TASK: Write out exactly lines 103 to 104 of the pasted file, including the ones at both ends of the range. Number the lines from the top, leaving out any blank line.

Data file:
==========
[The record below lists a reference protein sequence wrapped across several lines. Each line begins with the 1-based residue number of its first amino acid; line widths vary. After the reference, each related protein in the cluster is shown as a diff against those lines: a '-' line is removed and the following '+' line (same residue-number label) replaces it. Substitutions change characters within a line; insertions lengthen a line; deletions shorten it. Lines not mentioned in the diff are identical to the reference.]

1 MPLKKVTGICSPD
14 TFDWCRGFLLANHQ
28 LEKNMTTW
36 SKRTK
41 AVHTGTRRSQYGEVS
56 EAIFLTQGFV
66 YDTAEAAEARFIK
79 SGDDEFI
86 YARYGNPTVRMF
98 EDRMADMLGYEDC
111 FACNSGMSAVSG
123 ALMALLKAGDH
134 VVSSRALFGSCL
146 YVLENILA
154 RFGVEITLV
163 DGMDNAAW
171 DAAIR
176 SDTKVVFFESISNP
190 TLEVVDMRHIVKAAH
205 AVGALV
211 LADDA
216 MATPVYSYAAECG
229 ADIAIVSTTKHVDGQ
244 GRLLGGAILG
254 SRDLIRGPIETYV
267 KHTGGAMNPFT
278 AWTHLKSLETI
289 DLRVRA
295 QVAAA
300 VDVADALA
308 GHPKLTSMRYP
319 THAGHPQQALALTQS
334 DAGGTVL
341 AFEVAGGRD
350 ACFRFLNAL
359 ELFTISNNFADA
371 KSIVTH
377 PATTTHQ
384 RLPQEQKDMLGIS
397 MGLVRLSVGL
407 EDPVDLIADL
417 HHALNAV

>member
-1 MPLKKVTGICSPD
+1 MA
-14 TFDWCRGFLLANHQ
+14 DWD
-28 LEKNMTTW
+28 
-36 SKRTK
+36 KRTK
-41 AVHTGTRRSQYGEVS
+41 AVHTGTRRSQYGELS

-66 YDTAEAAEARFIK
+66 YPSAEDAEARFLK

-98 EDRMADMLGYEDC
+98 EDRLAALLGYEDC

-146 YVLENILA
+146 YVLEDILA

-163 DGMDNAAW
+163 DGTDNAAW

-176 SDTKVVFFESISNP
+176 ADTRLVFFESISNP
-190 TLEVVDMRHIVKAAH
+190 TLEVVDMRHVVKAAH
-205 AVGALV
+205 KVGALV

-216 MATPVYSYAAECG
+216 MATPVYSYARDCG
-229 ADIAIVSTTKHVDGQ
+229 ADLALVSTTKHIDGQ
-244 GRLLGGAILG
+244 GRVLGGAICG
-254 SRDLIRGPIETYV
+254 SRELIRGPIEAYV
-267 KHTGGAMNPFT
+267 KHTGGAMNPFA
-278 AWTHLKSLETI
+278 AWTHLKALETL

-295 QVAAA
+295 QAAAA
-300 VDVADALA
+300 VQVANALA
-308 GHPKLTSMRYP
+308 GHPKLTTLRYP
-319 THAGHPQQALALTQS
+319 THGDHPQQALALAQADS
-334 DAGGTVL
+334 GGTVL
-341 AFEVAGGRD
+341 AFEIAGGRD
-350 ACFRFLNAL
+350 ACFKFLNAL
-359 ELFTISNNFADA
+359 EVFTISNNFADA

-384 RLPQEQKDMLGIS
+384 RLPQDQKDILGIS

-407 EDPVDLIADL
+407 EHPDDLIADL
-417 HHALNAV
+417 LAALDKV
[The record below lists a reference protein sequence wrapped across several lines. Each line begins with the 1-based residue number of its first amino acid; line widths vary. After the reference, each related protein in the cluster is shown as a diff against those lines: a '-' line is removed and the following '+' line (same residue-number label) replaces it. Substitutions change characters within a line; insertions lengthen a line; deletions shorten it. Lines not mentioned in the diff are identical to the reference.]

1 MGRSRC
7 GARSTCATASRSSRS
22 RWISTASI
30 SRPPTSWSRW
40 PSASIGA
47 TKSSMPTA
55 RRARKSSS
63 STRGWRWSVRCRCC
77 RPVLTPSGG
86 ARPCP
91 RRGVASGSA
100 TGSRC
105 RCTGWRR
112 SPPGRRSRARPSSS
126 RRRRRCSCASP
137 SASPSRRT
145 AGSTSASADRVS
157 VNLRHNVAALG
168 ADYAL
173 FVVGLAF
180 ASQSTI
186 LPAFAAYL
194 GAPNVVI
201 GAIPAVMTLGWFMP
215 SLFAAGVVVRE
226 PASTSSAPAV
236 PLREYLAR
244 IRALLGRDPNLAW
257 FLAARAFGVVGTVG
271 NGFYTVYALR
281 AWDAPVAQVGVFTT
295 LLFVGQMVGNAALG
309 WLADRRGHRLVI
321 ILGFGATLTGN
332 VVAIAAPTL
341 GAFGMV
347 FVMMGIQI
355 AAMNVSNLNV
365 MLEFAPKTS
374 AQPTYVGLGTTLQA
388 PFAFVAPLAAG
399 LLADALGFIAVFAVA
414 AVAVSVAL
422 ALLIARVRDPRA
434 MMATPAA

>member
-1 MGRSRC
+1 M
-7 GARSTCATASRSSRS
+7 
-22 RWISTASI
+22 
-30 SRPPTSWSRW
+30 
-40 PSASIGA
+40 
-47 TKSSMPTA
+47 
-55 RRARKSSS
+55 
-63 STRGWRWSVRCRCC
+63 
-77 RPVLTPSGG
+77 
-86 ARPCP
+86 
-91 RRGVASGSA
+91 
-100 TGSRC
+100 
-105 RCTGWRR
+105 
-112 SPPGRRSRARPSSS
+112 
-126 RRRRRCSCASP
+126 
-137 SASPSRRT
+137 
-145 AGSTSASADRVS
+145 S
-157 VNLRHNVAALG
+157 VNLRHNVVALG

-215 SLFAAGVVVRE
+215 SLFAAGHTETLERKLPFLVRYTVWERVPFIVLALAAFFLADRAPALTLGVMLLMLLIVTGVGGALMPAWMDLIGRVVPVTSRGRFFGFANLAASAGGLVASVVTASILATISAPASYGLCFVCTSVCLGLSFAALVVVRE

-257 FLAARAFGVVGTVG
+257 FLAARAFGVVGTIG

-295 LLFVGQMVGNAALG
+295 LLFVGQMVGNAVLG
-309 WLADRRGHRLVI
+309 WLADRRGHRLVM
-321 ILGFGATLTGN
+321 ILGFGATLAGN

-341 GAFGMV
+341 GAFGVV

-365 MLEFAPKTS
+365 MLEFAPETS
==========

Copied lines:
[The record below lists a reference protein sequence wrapped across several lines. Each line begins with the 1-based residue number of its first amino acid; line widths vary. After the reference, each related protein in the cluster is shown as a diff against those lines: a '-' line is removed and the following '+' line (same residue-number label) replaces it. Substitutions change characters within a line; insertions lengthen a line; deletions shorten it. Lines not mentioned in the diff are identical to the reference.]

1 MGRSRC